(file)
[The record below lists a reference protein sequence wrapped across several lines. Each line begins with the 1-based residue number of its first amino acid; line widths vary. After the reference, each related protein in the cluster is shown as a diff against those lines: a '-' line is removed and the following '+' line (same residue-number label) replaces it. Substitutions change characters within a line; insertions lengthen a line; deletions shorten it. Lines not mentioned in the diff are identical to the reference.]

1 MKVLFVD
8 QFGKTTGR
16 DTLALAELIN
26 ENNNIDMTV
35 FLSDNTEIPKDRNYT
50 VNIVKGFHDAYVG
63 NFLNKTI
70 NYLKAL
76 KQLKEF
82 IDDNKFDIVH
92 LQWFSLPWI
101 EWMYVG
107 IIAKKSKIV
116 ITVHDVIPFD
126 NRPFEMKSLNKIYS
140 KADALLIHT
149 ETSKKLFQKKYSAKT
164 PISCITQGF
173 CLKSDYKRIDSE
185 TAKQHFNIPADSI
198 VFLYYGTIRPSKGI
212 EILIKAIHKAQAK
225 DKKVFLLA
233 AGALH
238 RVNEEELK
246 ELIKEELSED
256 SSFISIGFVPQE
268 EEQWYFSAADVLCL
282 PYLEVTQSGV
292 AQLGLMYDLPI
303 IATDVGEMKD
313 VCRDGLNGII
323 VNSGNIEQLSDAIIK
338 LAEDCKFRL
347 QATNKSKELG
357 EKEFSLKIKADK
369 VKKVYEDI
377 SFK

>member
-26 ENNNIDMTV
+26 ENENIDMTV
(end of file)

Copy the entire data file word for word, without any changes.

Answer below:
[The record below lists a reference protein sequence wrapped across several lines. Each line begins with the 1-based residue number of its first amino acid; line widths vary. After the reference, each related protein in the cluster is shown as a diff against those lines: a '-' line is removed and the following '+' line (same residue-number label) replaces it. Substitutions change characters within a line; insertions lengthen a line; deletions shorten it. Lines not mentioned in the diff are identical to the reference.]

1 MKVLFVD
8 QFGKTTGR
16 DTLALAELIN
26 ENNNIDMTV
35 FLSDNTEIPKDRNYT
50 VNIVKGFHDAYVG
63 NFLNKTI
70 NYLKAL
76 KQLKEF
82 IDDNKFDIVH
92 LQWFSLPWI
101 EWMYVG
107 IIAKKSKIV
116 ITVHDVIPFD
126 NRPFEMKSLNKIYS
140 KADALLIHT
149 ETSKKLFQKKYSAKT
164 PISCITQGF
173 CLKSDYKRIDSE
185 TAKQHFNIPADSI
198 VFLYYGTIRPSKGI
212 EILIKAIHKAQAK
225 DKKVFLLA
233 AGALH
238 RVNEEELK
246 ELIKEELSED
256 SSFISIGFVPQE
268 EEQWYFSAADVLCL
282 PYLEVTQSGV
292 AQLGLMYDLPI
303 IATDVGEMKD
313 VCRDGLNGII
323 VNSGNIEQLSDAIIK
338 LAEDCKFRL
347 QATNKSKELG
357 EKEFSLKIKADK
369 VKKVYEDI
377 SFK

>member
-26 ENNNIDMTV
+26 ENENIDMTV